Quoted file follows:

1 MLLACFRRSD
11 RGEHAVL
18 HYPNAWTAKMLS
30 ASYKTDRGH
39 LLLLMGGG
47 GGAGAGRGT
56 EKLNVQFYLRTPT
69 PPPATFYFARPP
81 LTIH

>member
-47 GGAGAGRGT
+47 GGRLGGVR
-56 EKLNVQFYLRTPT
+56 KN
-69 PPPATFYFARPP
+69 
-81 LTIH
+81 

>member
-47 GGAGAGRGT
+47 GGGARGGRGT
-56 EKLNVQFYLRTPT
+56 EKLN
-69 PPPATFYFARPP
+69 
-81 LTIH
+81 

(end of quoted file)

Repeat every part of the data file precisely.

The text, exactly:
1 MLLACFRRSD
11 RGEHAVL
18 HYPNAWTAKMLS
30 ASYKTDRGH
39 LLLLMGGG
47 GGAGAGRGT
56 EKLNVQFYLRTPT
69 PPPATFYFARPP
81 LTIH

>member
-47 GGAGAGRGT
+47 GGRLGGVR
-56 EKLNVQFYLRTPT
+56 KN
-69 PPPATFYFARPP
+69 
-81 LTIH
+81 

>member
-47 GGAGAGRGT
+47 GGGARGGRGT
-56 EKLNVQFYLRTPT
+56 EKLN
-69 PPPATFYFARPP
+69 
-81 LTIH
+81 